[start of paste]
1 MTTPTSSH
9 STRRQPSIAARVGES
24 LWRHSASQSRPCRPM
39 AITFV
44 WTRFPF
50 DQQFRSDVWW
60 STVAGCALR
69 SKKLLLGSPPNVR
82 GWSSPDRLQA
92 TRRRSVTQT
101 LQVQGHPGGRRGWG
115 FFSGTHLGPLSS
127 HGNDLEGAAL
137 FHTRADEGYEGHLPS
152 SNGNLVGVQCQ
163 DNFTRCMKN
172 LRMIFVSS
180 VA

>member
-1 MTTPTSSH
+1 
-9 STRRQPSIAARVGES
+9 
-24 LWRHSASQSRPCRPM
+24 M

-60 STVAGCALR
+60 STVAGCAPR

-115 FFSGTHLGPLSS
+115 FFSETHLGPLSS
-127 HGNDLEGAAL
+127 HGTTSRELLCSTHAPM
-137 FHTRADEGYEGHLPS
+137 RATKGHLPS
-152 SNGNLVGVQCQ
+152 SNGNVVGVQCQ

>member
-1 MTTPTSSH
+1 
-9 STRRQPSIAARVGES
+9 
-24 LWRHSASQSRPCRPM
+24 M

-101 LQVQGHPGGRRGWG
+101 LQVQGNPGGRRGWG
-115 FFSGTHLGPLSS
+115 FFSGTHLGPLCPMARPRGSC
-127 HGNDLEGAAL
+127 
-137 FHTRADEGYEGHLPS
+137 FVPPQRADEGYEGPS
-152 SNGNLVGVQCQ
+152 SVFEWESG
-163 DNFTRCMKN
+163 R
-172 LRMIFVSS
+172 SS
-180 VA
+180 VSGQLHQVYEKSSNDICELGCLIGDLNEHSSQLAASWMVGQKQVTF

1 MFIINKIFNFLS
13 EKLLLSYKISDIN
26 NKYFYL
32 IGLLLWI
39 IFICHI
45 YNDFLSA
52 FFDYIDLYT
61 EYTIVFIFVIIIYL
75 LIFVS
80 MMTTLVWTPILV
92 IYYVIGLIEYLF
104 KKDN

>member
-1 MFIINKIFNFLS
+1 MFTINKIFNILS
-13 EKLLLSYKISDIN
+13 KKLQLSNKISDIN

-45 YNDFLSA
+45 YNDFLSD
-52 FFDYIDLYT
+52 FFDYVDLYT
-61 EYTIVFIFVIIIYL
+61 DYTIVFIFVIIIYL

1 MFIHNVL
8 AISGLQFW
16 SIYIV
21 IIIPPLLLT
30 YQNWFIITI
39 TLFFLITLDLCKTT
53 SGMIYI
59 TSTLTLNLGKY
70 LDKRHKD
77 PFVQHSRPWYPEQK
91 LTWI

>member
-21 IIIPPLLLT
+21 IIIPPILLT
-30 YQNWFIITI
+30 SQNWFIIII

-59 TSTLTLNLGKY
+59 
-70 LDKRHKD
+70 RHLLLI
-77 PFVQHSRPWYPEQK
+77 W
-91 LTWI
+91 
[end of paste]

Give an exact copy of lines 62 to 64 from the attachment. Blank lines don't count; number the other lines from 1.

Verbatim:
32 IGLLLWI
39 IFICHI
45 YNDFLSA